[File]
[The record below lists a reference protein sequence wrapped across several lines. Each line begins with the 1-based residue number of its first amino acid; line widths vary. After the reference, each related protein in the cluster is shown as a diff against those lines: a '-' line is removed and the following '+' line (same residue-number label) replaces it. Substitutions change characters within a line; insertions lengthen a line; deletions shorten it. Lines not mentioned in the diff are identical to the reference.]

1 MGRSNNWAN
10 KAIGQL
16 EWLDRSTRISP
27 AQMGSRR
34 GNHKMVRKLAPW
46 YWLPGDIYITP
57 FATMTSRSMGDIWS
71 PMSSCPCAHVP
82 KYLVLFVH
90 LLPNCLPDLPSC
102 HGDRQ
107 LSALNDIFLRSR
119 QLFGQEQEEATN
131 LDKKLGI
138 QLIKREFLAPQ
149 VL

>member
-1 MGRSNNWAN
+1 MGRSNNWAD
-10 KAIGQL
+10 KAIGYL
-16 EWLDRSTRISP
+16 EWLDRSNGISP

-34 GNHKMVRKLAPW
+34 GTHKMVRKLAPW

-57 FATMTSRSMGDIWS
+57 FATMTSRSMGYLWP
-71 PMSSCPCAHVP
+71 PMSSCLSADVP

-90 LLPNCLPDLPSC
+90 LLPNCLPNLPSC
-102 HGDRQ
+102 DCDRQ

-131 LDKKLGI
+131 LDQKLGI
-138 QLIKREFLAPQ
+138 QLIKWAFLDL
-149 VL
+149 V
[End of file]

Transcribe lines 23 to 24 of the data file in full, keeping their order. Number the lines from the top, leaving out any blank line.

-16 EWLDRSTRISP
+16 EWLDRSNGISP